Points in Time
- 1770: Boston Massacre
- 1773: Boston Tea Party
- 1773: first hospital for the insane in the thirteen colonies founded at Williamsburg, Virginia
- 1774: Rhode Island enacts first slave importation ban in the American colonies
- 1775: Revolutionary War begins; Washington named chief of Continental forces; first abolition organization founded in Philadelphia
- 1776: Declaration of Independence
- 1776: Adam Smith publishes The Wealth of Nations; Edward Gibbon publishes The Rise and Fall of the Roman Empire
- 1776: first Shaker community founded at Watervliet, New York
- 1777: Articles of Confederation written
- 1777: Battle of Saratoga ; first national day of thanksgiving to celebrate the Saratoga victory
- 1778: Franco-American alliance
- 1779: Spain enters war against Britain
Christ Church, built 1773
Old Presbyterian Meeting House,
The 1770s: A Revolutionary Epoch: Economic and Physical Development
At the beginning of the 1770s, Alexandria's economy was on a sound footing as its merchants were gradually switching from the export of tobacco to wheat, corn, barley and oats, much of which was raised in the Shenandoah Valley. Most of the twenty or so international mercantile large firms in town were trading wheat and flour to the West Indies and Great Britain. Improvements were undertaken at Point West and Point Lumley, but one of the former public tobacco warehouses at Point Lumley (foot of Duke Street) was rented to Andrew Wales, the town's first commercial brewer. In 1774, Philadelphian Daniel Roberdeau constructed a large distillery at the foot of Wolfe Street (where the Harborside development is today). The same year, John Alexander laid out and sold eighteen new lots, also giving to the town the land for Wilkes and St. Asaph Streets.
The 1770s was also the time when the town's religious congregations began to complete permanent homes. As the official church of the colony, naturally the Church of England was at the center of religious and political life in Alexandria and the first to build a proper church. An 1750s Anglican chapel was eventually replaced by the James Wren designed Christ Church. The edifice took more than six years to construct, but was completed in 1773 by John Carlyle. Its location at what was then the upper end of Cameron Street away from the built-up section of town caused it to be referred to as the "Church in the Woods."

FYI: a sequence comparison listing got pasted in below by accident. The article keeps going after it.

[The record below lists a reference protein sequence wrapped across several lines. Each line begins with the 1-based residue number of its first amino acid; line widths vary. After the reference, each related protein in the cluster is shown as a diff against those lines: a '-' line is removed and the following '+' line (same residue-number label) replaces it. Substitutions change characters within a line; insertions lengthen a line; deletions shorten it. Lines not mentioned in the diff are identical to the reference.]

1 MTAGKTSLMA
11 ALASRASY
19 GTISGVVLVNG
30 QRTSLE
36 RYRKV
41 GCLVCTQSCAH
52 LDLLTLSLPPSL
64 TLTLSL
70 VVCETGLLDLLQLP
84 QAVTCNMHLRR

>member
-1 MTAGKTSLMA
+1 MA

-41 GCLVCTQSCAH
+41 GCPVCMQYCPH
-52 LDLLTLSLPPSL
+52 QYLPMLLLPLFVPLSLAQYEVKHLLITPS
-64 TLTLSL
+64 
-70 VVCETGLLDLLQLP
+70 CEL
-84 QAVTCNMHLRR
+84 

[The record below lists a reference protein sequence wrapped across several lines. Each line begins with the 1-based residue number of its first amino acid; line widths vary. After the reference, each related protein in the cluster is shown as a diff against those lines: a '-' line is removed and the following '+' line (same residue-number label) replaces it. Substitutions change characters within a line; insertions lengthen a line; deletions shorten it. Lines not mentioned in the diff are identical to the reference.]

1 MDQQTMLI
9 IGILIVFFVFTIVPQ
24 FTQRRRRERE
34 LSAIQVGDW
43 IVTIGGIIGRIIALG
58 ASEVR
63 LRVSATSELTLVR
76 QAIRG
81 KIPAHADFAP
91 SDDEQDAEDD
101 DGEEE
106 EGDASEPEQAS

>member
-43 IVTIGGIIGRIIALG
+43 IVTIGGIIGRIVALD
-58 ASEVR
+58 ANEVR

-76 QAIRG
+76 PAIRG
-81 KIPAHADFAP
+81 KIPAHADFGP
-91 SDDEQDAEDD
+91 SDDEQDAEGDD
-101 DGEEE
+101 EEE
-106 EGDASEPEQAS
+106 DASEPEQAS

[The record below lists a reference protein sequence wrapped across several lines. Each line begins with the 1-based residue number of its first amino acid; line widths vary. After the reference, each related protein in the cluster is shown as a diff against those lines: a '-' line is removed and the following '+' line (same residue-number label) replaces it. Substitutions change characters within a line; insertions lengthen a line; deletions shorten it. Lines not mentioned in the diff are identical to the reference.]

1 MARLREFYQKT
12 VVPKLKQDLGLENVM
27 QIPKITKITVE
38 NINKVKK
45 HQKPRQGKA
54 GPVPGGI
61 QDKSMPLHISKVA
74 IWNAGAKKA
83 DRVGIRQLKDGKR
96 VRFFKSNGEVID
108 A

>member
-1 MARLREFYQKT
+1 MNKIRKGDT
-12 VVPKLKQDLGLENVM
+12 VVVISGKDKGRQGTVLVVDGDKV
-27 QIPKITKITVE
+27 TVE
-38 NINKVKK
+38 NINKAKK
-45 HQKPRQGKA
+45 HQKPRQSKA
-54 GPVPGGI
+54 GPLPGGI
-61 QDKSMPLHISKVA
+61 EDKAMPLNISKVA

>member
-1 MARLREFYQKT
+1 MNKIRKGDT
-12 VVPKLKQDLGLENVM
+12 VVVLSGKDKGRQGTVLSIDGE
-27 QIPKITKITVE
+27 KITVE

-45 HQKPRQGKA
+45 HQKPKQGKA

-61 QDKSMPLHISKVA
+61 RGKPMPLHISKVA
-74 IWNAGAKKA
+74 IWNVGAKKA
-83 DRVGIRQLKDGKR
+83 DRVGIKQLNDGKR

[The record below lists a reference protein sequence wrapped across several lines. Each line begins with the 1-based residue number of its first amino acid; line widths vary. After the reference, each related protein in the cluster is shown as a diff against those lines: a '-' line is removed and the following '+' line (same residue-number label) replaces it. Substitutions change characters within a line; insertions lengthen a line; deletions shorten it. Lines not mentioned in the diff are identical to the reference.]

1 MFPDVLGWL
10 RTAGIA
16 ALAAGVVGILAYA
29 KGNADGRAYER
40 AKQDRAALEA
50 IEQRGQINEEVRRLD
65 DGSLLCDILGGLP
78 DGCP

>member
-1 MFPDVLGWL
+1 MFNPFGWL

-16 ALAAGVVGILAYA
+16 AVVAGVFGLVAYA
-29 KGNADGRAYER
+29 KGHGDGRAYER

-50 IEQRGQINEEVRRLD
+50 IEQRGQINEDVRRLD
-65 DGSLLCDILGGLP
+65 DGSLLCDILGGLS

A Presbyterian congregation, made up largely of the local Scots, became quite active in this era. In 1775, John Carlyle and William Ramsay advertised for a builder to undertake the construction of a Presbyterian Meeting House on Fairfax Street between Duke and Wolfe Streets.
The Revolutionary Era
As elsewhere in the colonies, the imposition of excise taxes on items such as glass, paper and paint caused furious debate in Virginia over the rights of the colonists and the prerogatives of the king and Parliament. In June 1770, Alexandrians John Carlyle, Robert Adam and Thomas Kirkpatrick met with other members of the Virginia legislature in Williamsburg to respond to the Townshend Act. All the delegates signed a new non-importation agreement. The agreement, a boycott of British products, was not very successful; according to factor Harry Piper, "all the stores on this side [of the Potomac] have imported goods as usual, and hitherto no notice have been taken of them." The other colonies took similar steps, with similar results. Virginia was the last colony to officially abandon nonimportation in 1771.
But events served to gradually radicalize the population of the colonies. Enforcement of the British acts, the levying of military supplies and the stationing of troops in American cities caused violence to break out in New York and Boston in 1770, including the incident known as the Boston Massacre. Then, a temporary relaxation of tension was followed by a series of mob attacks on royal ships enforcing trade regulations. The colonies began to set up "Committees of Correspondence" to regularize communication on the subject of England's actions and the responses of each colony.